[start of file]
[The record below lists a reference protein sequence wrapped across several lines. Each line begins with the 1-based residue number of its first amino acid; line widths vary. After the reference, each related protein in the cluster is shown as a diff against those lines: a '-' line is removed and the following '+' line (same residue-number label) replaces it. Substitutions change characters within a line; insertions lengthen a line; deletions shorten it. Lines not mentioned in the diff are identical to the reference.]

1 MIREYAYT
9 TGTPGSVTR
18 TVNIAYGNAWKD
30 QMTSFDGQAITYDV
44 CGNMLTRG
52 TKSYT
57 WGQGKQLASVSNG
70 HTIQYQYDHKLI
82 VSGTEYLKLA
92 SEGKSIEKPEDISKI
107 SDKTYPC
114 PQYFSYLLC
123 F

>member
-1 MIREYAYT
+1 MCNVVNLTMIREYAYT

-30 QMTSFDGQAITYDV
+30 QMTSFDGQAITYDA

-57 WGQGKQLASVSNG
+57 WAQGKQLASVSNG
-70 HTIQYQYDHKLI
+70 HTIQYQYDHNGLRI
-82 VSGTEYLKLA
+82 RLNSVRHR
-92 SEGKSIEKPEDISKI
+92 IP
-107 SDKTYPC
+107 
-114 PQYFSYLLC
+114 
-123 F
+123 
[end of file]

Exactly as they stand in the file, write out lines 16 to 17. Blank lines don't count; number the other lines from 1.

-1 MIREYAYT
+1 MCNVVNLTMIREYAYT